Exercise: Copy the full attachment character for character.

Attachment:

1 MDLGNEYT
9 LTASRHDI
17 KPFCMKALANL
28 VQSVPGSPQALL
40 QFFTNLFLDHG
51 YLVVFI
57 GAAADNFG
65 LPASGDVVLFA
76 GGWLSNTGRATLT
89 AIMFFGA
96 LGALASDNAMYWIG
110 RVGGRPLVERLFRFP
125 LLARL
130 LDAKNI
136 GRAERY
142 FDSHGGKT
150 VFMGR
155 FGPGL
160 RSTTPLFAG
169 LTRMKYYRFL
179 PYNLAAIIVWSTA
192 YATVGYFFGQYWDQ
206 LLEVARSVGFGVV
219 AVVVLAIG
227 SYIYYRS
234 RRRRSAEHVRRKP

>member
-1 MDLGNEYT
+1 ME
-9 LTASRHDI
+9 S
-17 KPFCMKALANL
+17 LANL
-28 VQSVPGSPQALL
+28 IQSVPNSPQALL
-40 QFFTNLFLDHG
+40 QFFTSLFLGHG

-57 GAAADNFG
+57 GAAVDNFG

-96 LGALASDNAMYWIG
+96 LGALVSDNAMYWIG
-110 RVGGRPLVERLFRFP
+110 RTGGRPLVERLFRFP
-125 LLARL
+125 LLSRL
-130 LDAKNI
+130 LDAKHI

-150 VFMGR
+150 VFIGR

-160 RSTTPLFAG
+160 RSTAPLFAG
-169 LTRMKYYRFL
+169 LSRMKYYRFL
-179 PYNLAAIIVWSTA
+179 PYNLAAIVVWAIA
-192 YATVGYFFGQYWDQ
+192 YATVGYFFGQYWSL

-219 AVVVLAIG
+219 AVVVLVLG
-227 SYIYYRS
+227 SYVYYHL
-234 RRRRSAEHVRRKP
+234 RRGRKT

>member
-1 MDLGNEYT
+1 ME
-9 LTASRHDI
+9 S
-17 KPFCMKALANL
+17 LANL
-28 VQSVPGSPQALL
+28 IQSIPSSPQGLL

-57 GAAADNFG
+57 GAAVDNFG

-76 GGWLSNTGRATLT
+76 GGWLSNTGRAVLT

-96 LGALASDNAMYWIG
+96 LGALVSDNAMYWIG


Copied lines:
1 MDLGNEYT
9 LTASRHDI
17 KPFCMKALANL
28 VQSVPGSPQALL
40 QFFTNLFLDHG
51 YLVVFI
57 GAAADNFG
65 LPASGDVVLFA
76 GGWLSNTGRATLT
89 AIMFFGA
96 LGALASDNAMYWIG
110 RVGGRPLVERLFRFP
125 LLARL
130 LDAKNI
136 GRAERY
142 FDSHGGKT
150 VFMGR
155 FGPGL
160 RSTTPLFAG
169 LTRMKYYRFL
179 PYNLAAIIVWSTA
192 YATVGYFFGQYWDQ
206 LLEVARSVGFGVV
219 AVVVLAIG
227 SYIYYRS
234 RRRRSAEHVRRKP

>member
-1 MDLGNEYT
+1 ME
-9 LTASRHDI
+9 S
-17 KPFCMKALANL
+17 LANL
-28 VQSVPGSPQALL
+28 IQSVPNSPQALL
-40 QFFTNLFLDHG
+40 QFFTSLFLGHG

-57 GAAADNFG
+57 GAAVDNFG

-96 LGALASDNAMYWIG
+96 LGALVSDNAMYWIG
-110 RVGGRPLVERLFRFP
+110 RTGGRPLVERLFRFP
-125 LLARL
+125 LLSRL
-130 LDAKNI
+130 LDAKHI

-150 VFMGR
+150 VFIGR

-160 RSTTPLFAG
+160 RSTAPLFAG
-169 LTRMKYYRFL
+169 LSRMKYYRFL
-179 PYNLAAIIVWSTA
+179 PYNLAAIVVWAIA
-192 YATVGYFFGQYWDQ
+192 YATVGYFFGQYWSL

-219 AVVVLAIG
+219 AVVVLVLG
-227 SYIYYRS
+227 SYVYYHL
-234 RRRRSAEHVRRKP
+234 RRGRKT

>member
-1 MDLGNEYT
+1 ME
-9 LTASRHDI
+9 S
-17 KPFCMKALANL
+17 LANL
-28 VQSVPGSPQALL
+28 IQSIPSSPQGLL

-57 GAAADNFG
+57 GAAVDNFG

-76 GGWLSNTGRATLT
+76 GGWLSNTGRAVLT

-96 LGALASDNAMYWIG
+96 LGALVSDNAMYWIG